• Maintain personal hygiene such as frequent washing of hands, taking a bath every day, wearing clean clothes etc.
6. Leptospirosis: This is a disease mostly contracted from infected animals but rats are known to be the main source of human infection. The infected rat passes on the disease through it urine. In severe cases, this disease can be fatal.
• High fever
• Internal bleeding
• Meningitis- Inflammation of the meninges (membranes that cover the brain and the spinal cord)
• Liver failure in severe cases
• Prevent your child from playing in puddles or muddy water
• Ensure that your child wears appropriate clothing when wading through flooded areas- boots, rubber gloves, rain coats
• Give your child a shower if wet and keep him/her dry as much as possible
• Drinking water should be boiled for at least 15 minutes
• Fruits, vegetables and other food products should be washed thoroughly in clean running water
7. Eye infections: the common eye infections during this season are conjunctivitis, eye styes, dry eyes and corneal ulcers.
• Prevent your child from sharing tissues, handkerchiefs or towels with another person
• Encourage your child to frequently wash their hands
• Consult a doctor if your child’s eye looks irritated, red or itchy
8. Prickly heat rashes, Diaper rash, Eczema and Scabies: These skin ailments are common in young children during the rainy season. They are usually a mild itchy rash when can get uncomfortable and swollen due to the excessive moisture in the air.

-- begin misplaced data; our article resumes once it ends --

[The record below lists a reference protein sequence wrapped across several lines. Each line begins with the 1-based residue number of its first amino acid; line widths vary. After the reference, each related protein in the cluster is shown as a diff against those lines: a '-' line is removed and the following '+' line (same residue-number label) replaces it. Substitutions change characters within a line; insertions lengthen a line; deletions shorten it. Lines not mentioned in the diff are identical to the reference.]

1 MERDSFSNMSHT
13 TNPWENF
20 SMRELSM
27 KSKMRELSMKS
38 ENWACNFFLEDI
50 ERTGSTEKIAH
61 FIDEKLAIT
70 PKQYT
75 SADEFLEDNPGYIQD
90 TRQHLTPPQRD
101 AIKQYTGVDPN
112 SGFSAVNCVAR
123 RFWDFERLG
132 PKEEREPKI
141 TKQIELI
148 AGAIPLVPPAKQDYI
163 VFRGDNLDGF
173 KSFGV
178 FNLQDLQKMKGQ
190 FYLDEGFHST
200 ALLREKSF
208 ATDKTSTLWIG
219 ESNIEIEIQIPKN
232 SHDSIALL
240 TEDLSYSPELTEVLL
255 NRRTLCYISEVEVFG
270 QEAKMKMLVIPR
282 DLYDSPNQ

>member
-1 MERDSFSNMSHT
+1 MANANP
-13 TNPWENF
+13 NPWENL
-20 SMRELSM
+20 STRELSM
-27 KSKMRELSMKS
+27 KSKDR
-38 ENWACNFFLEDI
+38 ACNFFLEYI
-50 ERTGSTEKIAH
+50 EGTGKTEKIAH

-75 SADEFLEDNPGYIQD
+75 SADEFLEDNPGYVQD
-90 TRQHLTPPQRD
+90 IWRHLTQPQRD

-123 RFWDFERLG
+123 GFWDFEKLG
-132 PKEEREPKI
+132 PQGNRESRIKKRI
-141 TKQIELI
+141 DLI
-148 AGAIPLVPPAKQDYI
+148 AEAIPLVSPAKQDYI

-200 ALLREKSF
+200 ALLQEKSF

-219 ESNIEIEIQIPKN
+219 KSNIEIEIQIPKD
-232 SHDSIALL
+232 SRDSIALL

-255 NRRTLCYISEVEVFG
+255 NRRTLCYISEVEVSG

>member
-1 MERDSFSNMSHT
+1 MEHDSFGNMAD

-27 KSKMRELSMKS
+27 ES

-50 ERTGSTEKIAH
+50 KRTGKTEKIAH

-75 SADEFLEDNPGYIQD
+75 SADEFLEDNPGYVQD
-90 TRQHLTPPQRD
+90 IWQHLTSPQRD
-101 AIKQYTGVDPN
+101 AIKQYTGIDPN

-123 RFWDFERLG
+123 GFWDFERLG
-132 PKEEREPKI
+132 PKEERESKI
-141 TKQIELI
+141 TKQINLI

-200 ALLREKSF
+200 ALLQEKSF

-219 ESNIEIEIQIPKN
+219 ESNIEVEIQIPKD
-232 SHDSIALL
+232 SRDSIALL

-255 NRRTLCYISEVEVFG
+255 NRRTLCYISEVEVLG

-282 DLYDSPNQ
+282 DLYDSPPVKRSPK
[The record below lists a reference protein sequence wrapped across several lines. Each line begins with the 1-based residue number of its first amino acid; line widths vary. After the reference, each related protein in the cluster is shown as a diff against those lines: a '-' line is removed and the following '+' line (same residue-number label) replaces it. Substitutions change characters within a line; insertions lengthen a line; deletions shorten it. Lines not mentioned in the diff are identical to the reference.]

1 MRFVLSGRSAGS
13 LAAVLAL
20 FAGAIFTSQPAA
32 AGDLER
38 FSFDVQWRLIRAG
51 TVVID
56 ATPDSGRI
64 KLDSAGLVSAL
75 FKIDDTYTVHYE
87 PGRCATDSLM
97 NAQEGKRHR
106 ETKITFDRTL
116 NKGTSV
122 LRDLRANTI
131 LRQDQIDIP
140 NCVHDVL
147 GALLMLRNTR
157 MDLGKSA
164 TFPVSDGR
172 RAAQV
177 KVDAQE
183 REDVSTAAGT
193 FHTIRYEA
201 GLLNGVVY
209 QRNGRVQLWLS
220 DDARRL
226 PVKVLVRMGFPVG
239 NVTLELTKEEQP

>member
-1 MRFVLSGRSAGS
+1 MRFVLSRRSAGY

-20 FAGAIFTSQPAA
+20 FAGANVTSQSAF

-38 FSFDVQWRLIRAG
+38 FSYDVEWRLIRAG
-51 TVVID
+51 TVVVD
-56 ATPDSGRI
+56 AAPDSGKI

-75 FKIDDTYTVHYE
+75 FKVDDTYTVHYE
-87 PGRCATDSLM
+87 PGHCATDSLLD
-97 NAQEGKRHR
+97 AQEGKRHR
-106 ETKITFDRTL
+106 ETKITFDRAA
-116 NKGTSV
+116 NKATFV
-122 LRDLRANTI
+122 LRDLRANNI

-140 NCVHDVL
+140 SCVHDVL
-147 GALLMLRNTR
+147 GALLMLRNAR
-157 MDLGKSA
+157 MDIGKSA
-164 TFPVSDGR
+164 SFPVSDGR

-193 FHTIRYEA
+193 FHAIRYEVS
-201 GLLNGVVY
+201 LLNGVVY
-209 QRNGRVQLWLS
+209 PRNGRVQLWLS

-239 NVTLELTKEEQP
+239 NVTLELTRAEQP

• Dress your child in comfortable, loose and cotton clothing
• Change your baby’s diapers frequently
• Wash your baby’s clothes separately with a mild detergent. Do not share your child’s towels with another family member
• If a rash seems to be flaring up or not starts to ooze out fluid, consult the doctor immediately. A tropical antibiotic cream will usually help with the above skin conditions.
With a few precautionary measures, you may let your child enjoy the rainy season. They need not remain indoors all the time. Once the rain lets up, allow your children to explore the outdoors. Let them search for a rainbow, play cloud spotting games, floating paper boats in puddles or even collecting water in their little palms. Little experiences such as these help make growing up fun and memorable.
| Sep 19, 2014
Its very informative we must keep these in mind